Business News of Tuesday, 27 January 2015
Ghana Revenue Authority (GRA) has marked the 63rd International Customs Day celebration in Accra with the focus on how customs administrations could promote partnerships with stakeholders to improve and expedite border processing.
This year’s International Customs Day, which fell on Monday, January 26, heralds the launch of the World Customs Organisation Year of Coordinated Border Management (CBM) in which Customs administrations are encouraged to actively promote the partnerships they have built to improve and expedite border processing.
Under the slogan “Coordinated Border Management – An inclusive approach for connecting stakeholders,” the international Customs community is signalling its aspiration to further enhance its collaboration, cooperation and working relationships with its many partners.
The theme entails the coordination of practices that customs have implemented within their administrations, with other customs authorities, and with government agencies also operating at borders, as well as with economic operators involved in cross-border trade.
Speaking at the function, Mr Mark Woyongo, Minister of the Interior, said security of the country is a shared responsibility and called on the agencies operating at the borders to be vigilant and to effectively cooperate with each other to protect the country’s frontiers from international crimes and threats.
He said an integrated border management system that involves stakeholders would ensure that the threats are effectively dealt with at the borders.
Mr Woyongo lauded the joint initiative between the GRA and Ghana Immigration Service to ensure effective control of the borders.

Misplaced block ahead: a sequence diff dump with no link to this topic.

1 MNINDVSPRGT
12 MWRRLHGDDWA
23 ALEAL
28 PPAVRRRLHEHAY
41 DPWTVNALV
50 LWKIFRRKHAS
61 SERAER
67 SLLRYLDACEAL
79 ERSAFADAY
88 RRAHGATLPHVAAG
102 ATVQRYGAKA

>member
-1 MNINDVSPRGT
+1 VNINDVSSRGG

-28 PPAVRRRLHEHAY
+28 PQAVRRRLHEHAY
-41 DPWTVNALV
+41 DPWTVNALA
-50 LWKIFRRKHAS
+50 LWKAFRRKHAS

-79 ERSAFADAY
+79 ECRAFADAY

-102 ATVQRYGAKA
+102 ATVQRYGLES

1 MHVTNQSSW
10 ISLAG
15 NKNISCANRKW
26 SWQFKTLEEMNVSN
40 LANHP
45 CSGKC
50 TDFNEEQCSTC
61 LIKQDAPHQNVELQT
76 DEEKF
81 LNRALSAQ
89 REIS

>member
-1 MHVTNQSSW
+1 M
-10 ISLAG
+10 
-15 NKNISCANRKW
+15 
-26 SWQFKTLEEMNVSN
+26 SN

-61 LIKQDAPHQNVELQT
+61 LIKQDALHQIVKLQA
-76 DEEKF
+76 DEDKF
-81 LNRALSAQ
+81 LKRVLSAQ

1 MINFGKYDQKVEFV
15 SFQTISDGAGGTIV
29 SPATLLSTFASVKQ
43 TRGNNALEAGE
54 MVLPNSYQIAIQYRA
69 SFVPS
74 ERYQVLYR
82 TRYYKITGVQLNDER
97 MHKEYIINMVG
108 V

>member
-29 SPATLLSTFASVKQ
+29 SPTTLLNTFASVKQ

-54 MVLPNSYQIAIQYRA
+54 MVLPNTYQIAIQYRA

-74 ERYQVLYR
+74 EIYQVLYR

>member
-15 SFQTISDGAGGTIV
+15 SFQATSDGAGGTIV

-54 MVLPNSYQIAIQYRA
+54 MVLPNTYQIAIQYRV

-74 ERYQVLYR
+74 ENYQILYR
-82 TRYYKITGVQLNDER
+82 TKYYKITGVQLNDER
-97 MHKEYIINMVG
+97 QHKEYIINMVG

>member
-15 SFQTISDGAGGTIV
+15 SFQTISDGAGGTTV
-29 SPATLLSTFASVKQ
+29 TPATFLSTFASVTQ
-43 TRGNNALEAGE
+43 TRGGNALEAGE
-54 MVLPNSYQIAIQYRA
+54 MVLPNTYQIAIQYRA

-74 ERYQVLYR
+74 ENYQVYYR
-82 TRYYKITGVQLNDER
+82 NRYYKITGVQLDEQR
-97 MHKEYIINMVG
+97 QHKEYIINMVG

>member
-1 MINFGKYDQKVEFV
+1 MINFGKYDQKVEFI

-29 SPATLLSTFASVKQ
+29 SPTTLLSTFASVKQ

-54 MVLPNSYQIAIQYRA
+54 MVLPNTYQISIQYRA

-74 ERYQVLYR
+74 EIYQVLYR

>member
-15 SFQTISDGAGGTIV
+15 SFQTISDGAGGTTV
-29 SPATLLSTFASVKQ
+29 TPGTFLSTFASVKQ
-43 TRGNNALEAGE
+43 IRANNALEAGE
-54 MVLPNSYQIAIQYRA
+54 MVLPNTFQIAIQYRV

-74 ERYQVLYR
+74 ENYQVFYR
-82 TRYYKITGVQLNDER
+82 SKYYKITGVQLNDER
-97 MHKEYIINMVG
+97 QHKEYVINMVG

Mrs Mona Quartey, Deputy Minister of Finance, said the role of Customs is changing worldwide, entailing new approaches to border control.
She called for coordinated and effective service delivery to enhance revenue.
Mr George Blankson, Commissioner-General of GRA, said the day should be used to recognise the contributions of Customs officers working in extreme difficult situations in deprived border posts.
Mr Wallace Akondor, Acting Commissioner, Customs Division, who read a speech on behalf of Kunio Mikuriya, Secretary General of the WCO, said border agencies should work together for the common good despite varying regulatory mandates.
He said CBM results in better service delivery, less duplication, cost-savings through economies of scale, fewer but better targeted interventions, cheaper transport costs, less waiting times, lower infrastructure improvement costs, wider sharing of information and intelligence, and strengthened connectivity between all border stakeholders.
As part of the celebration, WCO certificates were presented to some institutions and customs officers who, last year, made sterling contributions to successful customs operations.